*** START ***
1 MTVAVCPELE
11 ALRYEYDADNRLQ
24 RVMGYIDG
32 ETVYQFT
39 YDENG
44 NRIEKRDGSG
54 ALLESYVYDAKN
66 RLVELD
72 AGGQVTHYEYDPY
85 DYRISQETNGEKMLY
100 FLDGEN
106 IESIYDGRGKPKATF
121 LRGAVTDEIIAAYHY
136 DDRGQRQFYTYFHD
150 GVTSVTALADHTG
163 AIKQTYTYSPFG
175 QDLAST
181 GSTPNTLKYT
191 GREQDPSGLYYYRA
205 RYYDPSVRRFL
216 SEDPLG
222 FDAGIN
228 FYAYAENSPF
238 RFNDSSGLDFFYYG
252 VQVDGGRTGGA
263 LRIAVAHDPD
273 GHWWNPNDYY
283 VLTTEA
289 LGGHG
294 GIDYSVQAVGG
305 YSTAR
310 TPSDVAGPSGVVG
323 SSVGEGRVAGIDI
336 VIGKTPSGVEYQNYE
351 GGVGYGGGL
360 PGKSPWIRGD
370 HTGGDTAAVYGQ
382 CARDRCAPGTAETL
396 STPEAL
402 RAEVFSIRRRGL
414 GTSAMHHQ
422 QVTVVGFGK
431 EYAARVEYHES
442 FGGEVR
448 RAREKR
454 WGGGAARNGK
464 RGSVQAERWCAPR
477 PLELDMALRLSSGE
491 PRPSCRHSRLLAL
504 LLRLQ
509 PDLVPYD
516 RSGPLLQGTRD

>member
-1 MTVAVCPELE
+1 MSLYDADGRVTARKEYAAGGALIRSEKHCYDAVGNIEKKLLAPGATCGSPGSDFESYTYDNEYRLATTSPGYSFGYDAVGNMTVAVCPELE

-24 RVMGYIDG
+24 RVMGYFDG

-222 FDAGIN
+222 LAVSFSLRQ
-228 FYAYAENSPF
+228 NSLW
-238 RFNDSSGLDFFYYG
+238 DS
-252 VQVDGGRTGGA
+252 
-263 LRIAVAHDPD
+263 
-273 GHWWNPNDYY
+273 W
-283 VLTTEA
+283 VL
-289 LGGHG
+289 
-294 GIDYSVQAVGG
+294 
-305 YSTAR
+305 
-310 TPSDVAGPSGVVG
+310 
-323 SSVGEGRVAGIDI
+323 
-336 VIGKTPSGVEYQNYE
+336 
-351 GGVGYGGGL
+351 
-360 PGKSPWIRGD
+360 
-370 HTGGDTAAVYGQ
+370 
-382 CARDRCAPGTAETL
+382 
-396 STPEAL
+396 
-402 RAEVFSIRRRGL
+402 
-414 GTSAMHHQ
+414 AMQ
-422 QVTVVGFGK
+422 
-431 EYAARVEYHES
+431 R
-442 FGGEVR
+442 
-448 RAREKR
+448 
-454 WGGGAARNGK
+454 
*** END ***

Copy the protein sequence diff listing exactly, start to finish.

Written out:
1 MTVAVCPELE
11 ALRYEYDADNRLQ
24 RVMGYIDG
32 ETVYQFT
39 YDENG
44 NRIEKRDGSG
54 ALLESYVYDAKN
66 RLVELD
72 AGGQVTHYEYDPY
85 DYRISQETNGEKMLY
100 FLDGEN
106 IESIYDGRGKPKATF
121 LRGAVTDEIIAAYHY
136 DDRGQRQFYTYFHD
150 GVTSVTALADHTG
163 AIKQTYTYSPFG
175 QDLAST
181 GSTPNTLKYT
191 GREQDPSGLYYYRA
205 RYYDPSVRRFL
216 SEDPLG
222 FDAGIN
228 FYAYAENSPF
238 RFNDSSGLDFFYYG
252 VQVDGGRTGGA
263 LRIAVAHDPD
273 GHWWNPNDYY
283 VLTTEA
289 LGGHG
294 GIDYSVQAVGG
305 YSTAR
310 TPSDVAGPSGVVG
323 SSVGEGRVAGIDI
336 VIGKTPSGVEYQNYE
351 GGVGYGGGL
360 PGKSPWIRGD
370 HTGGDTAAVYGQ
382 CARDRCAPGTAETL
396 STPEAL
402 RAEVFSIRRRGL
414 GTSAMHHQ
422 QVTVVGFGK
431 EYAARVEYHES
442 FGGEVR
448 RAREKR
454 WGGGAARNGK
464 RGSVQAERWCAPR
477 PLELDMALRLSSGE
491 PRPSCRHSRLLAL
504 LLRLQ
509 PDLVPYD
516 RSGPLLQGTRD

>member
-1 MTVAVCPELE
+1 MSLYDADGRVTARKEYAAGGALIRSEKHCYDAVGNIEKKLLAPGATCGSPGSDFESYTYDNEYRLATTSPGYSFGYDAVGNMTVAVCPELE

-24 RVMGYIDG
+24 RVMGYFDG

-222 FDAGIN
+222 LAVSFSLRQ
-228 FYAYAENSPF
+228 NSLW
-238 RFNDSSGLDFFYYG
+238 DS
-252 VQVDGGRTGGA
+252 
-263 LRIAVAHDPD
+263 
-273 GHWWNPNDYY
+273 W
-283 VLTTEA
+283 VL
-289 LGGHG
+289 
-294 GIDYSVQAVGG
+294 
-305 YSTAR
+305 
-310 TPSDVAGPSGVVG
+310 
-323 SSVGEGRVAGIDI
+323 
-336 VIGKTPSGVEYQNYE
+336 
-351 GGVGYGGGL
+351 
-360 PGKSPWIRGD
+360 
-370 HTGGDTAAVYGQ
+370 
-382 CARDRCAPGTAETL
+382 
-396 STPEAL
+396 
-402 RAEVFSIRRRGL
+402 
-414 GTSAMHHQ
+414 AMQ
-422 QVTVVGFGK
+422 
-431 EYAARVEYHES
+431 R
-442 FGGEVR
+442 
-448 RAREKR
+448 
-454 WGGGAARNGK
+454 